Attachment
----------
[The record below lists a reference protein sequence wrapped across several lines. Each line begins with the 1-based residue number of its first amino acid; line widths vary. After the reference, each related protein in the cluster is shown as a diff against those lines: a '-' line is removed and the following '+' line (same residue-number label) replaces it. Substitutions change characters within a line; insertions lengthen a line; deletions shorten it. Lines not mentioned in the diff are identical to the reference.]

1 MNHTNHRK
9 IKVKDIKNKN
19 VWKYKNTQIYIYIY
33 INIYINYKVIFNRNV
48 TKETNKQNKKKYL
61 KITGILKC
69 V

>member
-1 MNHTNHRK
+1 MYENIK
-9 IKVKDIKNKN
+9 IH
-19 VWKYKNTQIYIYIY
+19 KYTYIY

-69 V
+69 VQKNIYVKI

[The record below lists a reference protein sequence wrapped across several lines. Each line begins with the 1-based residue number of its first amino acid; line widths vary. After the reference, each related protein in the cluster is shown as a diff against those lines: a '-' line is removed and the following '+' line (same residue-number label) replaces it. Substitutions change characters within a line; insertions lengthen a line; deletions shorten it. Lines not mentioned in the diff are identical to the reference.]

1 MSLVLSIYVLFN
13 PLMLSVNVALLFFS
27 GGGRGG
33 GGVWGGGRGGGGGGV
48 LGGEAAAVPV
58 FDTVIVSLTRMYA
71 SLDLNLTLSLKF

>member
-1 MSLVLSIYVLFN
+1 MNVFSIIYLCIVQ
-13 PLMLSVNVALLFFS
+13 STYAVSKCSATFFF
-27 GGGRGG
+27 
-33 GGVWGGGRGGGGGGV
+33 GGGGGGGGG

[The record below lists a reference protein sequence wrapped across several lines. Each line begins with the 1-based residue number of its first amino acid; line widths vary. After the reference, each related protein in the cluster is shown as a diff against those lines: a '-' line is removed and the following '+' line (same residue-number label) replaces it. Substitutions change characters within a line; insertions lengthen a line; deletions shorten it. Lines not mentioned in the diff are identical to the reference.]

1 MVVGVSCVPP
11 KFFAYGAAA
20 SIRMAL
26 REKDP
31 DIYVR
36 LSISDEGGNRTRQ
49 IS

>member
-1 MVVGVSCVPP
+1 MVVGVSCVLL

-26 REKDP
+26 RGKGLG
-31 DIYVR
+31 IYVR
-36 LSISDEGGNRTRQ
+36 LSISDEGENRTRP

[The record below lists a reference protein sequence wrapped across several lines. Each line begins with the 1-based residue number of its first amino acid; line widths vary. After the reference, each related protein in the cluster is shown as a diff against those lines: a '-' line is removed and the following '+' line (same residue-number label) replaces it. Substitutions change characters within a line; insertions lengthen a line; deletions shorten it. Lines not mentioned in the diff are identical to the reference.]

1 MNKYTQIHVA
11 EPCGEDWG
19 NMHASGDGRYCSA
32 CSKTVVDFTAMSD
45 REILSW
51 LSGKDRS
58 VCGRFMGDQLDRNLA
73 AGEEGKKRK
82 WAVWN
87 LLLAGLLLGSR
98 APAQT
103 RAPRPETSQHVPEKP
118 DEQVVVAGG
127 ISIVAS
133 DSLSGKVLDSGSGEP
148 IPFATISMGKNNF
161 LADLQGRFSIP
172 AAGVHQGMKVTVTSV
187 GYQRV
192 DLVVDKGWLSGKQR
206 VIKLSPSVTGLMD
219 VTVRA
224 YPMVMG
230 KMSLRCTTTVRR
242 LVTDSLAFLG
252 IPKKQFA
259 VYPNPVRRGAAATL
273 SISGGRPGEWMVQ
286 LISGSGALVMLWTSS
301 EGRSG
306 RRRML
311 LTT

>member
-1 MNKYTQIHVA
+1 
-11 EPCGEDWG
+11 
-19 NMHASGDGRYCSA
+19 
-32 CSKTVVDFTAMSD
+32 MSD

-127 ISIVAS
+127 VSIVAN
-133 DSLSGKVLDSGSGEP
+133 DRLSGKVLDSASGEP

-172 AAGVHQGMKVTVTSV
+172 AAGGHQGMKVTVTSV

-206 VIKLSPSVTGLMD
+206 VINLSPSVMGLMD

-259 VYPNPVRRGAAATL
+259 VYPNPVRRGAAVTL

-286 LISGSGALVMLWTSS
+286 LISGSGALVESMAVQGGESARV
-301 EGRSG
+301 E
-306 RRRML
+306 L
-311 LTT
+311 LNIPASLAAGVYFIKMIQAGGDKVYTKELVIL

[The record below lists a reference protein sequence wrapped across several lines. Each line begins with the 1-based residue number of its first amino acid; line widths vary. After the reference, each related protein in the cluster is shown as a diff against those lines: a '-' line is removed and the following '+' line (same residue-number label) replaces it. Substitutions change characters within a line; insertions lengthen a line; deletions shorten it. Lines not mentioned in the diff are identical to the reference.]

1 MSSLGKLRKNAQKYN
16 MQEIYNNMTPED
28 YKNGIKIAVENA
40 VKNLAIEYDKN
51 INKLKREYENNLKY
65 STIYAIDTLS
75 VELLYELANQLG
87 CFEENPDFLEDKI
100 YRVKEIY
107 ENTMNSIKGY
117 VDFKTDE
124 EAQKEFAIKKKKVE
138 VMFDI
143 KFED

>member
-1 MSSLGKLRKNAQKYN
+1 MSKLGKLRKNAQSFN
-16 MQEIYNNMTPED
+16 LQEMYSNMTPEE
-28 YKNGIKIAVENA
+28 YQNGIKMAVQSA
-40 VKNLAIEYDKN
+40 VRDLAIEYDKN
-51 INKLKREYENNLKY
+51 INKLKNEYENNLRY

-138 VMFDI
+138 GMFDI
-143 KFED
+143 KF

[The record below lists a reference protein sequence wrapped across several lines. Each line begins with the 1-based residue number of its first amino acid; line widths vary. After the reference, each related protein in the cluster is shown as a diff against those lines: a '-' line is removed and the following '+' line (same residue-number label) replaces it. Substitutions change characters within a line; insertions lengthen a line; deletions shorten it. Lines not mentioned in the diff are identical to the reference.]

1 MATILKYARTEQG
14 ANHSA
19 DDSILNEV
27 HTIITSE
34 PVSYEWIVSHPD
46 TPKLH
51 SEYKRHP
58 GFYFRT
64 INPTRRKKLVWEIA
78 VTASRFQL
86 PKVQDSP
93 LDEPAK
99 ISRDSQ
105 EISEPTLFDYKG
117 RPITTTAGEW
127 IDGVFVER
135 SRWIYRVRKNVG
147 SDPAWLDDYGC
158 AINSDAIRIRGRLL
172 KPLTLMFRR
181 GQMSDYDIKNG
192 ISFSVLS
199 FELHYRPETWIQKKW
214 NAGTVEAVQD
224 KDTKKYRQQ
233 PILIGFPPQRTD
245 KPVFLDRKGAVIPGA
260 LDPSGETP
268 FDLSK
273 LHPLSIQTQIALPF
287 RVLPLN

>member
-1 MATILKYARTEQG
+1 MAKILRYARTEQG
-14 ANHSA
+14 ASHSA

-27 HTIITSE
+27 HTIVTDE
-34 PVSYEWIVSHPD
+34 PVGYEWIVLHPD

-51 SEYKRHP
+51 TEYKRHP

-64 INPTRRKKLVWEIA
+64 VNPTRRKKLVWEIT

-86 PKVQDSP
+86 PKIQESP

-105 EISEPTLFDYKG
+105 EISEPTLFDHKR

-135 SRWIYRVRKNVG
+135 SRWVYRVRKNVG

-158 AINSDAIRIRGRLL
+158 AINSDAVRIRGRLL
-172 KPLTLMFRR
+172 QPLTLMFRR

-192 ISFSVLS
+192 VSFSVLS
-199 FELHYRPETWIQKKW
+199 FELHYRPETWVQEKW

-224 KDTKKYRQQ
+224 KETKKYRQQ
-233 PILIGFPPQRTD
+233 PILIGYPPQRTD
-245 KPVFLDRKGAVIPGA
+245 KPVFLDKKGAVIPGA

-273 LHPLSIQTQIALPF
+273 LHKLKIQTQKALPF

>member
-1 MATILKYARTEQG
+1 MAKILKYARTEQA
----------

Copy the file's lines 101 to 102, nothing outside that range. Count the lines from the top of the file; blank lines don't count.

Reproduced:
+206 VINLSPSVMGLMD

-259 VYPNPVRRGAAATL